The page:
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Phoenicopterus ruber ruber , Roter Flamingo, Caribbean Flamingo The Caribbean Flamingo (Phoenicopterus ruber) is a large species of flamingo closely related to the Greater Flamingo and Chilean Flamingo, with which it is sometimes considered conspecific. This article follows the treatment in Ibis (2002) 144 707-710.
The Caribbean Flamingo breeds in the Galapagos Islands, coastal Colombia and Venezuela and nearby islands, the Yucatán Peninsula of Mexico, and in the northern Caribbean in the Bahamas, Hispaniola, Cuba and Turks and Caicos. Most sightings in southern Florida are usually considered to be escapees, although at least one bird banded as a chick in the Yucatán Peninsula has been sighted in Everglades National Park, and others may be genuine wanderers from Cuba.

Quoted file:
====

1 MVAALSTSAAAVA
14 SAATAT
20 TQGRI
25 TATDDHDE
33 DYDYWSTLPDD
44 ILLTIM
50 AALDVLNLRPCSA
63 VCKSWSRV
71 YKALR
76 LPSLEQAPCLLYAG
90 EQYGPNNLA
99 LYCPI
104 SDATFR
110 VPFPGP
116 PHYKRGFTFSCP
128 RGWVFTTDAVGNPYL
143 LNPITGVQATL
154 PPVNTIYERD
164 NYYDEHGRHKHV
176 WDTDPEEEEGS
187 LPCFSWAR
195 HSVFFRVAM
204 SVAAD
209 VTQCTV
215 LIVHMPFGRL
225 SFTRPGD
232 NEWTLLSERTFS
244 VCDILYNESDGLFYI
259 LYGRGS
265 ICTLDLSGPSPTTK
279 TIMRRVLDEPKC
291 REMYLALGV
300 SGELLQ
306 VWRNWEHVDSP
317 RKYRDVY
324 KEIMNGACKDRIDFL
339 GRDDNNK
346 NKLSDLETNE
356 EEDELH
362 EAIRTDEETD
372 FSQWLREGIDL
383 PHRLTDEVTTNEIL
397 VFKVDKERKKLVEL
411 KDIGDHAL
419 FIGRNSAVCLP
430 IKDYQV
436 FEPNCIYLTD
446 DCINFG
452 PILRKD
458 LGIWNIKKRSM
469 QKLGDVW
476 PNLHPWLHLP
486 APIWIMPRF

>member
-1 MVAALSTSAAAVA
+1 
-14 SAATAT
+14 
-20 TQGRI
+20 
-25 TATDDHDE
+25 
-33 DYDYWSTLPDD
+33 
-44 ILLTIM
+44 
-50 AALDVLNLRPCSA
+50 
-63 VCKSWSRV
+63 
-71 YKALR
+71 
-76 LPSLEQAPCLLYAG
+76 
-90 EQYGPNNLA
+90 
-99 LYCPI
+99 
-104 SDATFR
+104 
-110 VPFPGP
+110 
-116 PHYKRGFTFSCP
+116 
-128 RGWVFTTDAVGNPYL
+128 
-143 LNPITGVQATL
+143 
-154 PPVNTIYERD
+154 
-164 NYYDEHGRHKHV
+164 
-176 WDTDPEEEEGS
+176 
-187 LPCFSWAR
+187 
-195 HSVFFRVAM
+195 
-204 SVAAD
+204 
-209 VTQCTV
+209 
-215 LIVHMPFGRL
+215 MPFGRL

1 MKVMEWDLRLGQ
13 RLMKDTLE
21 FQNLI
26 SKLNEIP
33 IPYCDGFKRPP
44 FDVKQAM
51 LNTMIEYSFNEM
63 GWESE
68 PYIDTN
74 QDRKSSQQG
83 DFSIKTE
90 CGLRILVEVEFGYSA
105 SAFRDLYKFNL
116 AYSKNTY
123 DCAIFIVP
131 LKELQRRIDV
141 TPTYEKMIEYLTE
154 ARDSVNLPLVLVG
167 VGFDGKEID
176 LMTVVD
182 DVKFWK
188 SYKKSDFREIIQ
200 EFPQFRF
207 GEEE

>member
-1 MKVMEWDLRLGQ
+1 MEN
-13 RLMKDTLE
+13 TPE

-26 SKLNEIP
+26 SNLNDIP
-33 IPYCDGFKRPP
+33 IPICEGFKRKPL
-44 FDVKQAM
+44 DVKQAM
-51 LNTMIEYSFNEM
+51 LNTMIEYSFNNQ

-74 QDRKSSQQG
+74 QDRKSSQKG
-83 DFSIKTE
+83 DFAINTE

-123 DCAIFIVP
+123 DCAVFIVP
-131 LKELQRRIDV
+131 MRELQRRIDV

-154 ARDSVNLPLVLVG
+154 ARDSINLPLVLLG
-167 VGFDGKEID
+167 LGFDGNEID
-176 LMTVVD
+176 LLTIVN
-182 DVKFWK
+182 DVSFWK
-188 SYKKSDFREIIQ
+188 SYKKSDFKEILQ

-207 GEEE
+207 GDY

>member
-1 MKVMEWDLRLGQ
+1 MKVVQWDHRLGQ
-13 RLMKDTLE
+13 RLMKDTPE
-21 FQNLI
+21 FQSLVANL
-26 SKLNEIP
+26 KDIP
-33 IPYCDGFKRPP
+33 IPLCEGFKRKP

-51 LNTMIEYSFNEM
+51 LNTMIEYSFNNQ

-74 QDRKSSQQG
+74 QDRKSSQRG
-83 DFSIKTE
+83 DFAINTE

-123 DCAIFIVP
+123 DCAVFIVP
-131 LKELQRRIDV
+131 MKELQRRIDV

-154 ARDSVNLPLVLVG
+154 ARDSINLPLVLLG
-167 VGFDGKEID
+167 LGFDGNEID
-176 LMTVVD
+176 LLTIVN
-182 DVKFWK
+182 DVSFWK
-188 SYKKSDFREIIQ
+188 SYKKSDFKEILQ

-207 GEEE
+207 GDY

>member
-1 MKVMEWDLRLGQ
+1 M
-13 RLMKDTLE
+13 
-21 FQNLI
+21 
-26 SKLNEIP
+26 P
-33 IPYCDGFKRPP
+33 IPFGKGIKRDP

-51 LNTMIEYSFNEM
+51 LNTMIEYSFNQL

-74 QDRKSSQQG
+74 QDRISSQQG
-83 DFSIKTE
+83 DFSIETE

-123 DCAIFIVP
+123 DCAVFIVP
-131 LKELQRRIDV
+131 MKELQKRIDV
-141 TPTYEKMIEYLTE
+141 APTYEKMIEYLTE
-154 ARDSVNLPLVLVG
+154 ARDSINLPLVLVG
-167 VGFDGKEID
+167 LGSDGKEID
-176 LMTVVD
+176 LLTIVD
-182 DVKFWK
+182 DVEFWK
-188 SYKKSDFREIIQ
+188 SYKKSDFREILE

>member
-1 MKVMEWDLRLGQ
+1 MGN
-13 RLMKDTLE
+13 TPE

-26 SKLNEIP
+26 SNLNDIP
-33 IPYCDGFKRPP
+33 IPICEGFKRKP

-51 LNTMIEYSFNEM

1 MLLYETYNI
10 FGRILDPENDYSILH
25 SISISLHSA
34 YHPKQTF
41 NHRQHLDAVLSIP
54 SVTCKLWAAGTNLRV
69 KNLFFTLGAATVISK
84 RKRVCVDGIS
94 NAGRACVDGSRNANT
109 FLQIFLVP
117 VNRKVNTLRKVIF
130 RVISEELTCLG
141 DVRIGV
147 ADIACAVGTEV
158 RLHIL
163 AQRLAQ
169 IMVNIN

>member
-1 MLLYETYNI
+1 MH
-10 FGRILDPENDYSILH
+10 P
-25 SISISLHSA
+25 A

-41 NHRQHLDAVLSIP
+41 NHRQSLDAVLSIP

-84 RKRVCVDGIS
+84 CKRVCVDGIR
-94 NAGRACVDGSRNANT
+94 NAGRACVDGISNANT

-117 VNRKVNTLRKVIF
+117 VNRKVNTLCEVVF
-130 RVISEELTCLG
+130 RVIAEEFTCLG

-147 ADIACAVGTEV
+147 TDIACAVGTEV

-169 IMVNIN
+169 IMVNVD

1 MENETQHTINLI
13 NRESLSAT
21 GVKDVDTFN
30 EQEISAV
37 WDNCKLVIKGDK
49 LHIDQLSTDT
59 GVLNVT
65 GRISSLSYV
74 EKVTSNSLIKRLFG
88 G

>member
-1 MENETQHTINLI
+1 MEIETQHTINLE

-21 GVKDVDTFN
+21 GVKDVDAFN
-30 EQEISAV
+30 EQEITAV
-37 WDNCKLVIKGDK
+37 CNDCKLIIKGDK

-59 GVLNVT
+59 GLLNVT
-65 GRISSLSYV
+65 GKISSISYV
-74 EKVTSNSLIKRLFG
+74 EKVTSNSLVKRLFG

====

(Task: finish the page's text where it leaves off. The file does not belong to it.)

The habitat is similar to that of its relatives, including saline lagoons, mudflats and shallow brackish coastal or inland lakes. Like all flamingos, it lays a single chalky white egg on a mud mound.
The Caribbean Flamingo is 120–140 cm in length; males weigh 2.8 kg and females 2.2 kg. Most of their plumage is pink, giving rise to its earlier name of Rosy Flamingo and differentiating adults from the much paler European species. The wing coverts are red, and the primary and secondary flight feathers are black. It is the only flamingo which naturally inhabits North America.
The bill is pink with a restricted black tip, and the legs are entirely pink. The call is a goose-like honking.
The Caribbean Flamingo is one of the species to which the Agreement on the Conservation of African-Eurasian Migratory Waterbirds (AEWA) applies.
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